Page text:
by Daniel Goldfarb
Directed by Alisa Palmer
Starring Richard Greenblatt and Rick Roberts
at CanStage/Berkeley Street until May 4
26 Berkeley Street/416-368-3110 or

Reviewed by Joel Greenberg

A press note informs us that, "Adam Baum and the Jew Movie is based on an actual conversation between Ring Lardner Jr. and Hollywood studio mogul Samuel Goldwyn and reimagined by Daniel Goldfarb." If this is tantamount to invoking the much abused but ever so popular film slogan, "Based on a true story," I will let it pass. Goldfarb, for all his reimagining, has succeeded only in cobbling a cardboard cutout of a story with dialogue to match. To his credit, the playwright threatens a debate about assimilation and acculturation, but the moment passes without so much as an 'Oy, gevalt!"

The year is 1946 and studio head Sam Baum (Richard Greenblatt) has just hired Garfield Hampson, Jr. (Rick Roberts) to write a screenplay whose theme is anti-Semitism. In an opening telephone conversation the crass movie titan reveals that his rival, Twentieth-Century Fox, is about to produce Gentleman's Agreement, and since he knows that there is room for only one 'Jew movie', the race is on.

Act one is dedicated to the discussion between the two men. During this aimless fifty-minute scene, Hampson raises the issue of immigranta promulgating American myths in place of telling more personal, more genuine stories. The WASP cannot understand the Jew. But by the end of the act, when a telephone conversation is supposed to increase the stage temperature but doesn't, the audience cannot understand the play.

And then at the top of act two, we meet the eponymous son of the movie czar at the party celebrating his bar mitzvah. The son-and-father scene is badly plotted, more badly written and, to move to the next level, most badly performed. The lack of chemistry between the older and younger actors is deafening, and the lack of help extended to the youngster by the director, Alisa Palmer, is hard to miss. What is the point of this scene? Are we being asked to accept Baum, pere, as a warm and human father who has 'issues' in his working life? Or, is the writer just subscribing to the notion that an at-home scene plays well and serves to stir the kishkes?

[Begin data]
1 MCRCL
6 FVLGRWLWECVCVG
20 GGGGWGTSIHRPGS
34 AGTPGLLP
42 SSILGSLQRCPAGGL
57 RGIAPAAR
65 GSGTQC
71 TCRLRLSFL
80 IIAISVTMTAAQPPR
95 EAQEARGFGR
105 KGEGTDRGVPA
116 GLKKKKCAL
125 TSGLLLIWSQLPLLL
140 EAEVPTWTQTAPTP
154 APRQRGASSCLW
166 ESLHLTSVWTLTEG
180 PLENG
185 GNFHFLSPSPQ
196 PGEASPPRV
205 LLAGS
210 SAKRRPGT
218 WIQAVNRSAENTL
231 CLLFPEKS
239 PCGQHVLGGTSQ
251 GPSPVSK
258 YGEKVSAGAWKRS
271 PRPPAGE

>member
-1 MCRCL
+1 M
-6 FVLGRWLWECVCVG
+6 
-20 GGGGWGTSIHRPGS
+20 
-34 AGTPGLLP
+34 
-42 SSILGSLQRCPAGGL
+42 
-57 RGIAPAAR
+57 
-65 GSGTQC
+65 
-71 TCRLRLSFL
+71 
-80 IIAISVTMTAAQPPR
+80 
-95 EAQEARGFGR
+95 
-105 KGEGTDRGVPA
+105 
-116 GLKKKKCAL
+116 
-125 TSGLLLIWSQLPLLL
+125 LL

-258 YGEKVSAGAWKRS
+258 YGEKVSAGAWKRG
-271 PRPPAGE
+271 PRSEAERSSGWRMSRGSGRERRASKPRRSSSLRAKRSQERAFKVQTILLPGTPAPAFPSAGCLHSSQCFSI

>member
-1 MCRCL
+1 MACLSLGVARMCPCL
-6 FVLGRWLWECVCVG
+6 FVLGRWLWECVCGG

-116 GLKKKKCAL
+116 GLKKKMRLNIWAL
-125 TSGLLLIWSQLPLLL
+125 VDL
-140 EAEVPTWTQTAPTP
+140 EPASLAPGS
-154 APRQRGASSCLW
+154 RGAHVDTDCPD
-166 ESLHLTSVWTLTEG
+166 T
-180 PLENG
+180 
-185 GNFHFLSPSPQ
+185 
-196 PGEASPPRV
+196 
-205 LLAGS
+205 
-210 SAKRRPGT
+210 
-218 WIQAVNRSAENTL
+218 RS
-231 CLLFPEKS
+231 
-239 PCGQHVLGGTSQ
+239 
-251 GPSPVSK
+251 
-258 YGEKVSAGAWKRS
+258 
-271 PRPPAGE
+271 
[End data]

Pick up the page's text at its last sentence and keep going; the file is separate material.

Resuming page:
Mid-way through the act, Hampson arrives with a gift for the young boy, and we are treated to the reality that Baum, fils, prefers gelt to hardware. A kop just like his dad, you betcha.

But here is where the play deteriorates big time. With sonny-boy gone to bed, after a screaming match that climaxes with older Baum demanding his son drop his PJ's to show what being Jewish is all about, the two adults have at it. Hampson returns to his theme of acculturation and Baum responds with more sputter and bark.

Roberts manages to carve out a profile of a character that the empty writing cannot complete. Greenblatt's Baum is never convincing. First, his accent is as phony as the pieties Goldfarb has written for him. (Maybe the Wandering Jew is understood here to be one who is forced to travel until he finds a dialect that he can hold onto.) Secondly, the actor's characterization has neither charm nor charisma. If the movie studio giants were anything, they were masters of a personal mystique that somehow overrode their relentless egos and bottomless desire for omnipotence. Without these qualities, the character of Baum is sound and fury signifying not much at all beyond the image of a grasping real estate agent.

Curiously lacking, too, is any genuine Jewish atmosphere. Much is said about the place of being Jewish in Baum's life. He criticizes Hampson for misunderstanding what being an American Jew is all about. In fact, he accuses the writer of being the worst kind of anti-Semite, the kind who doesn't even know it. But it's hollow sounding and hollow acting. And for a play with lots of Yiddishkeit sprinkled for ambience, there's absolutely no tam.

The evening's most false note is saved for the last. Sonny-boy sings his Torah blessings as his father reacts to the news that relatives have been lost in the war. The soundtrack music that opened the evening returns and overwhelms the youngster's voice and the father's sobs. The moment passes as nothing more than the prefabricated reimagining of what life might be like in a three-dimensional universe. But what we are left with is a tableau straight out of a stale imagination or, perhaps, an easy to dismiss B film.

Adam Baum and the Jew Movie is not very good, but its writer possesses insight -- here disregarded -- that may serve his future work far better.

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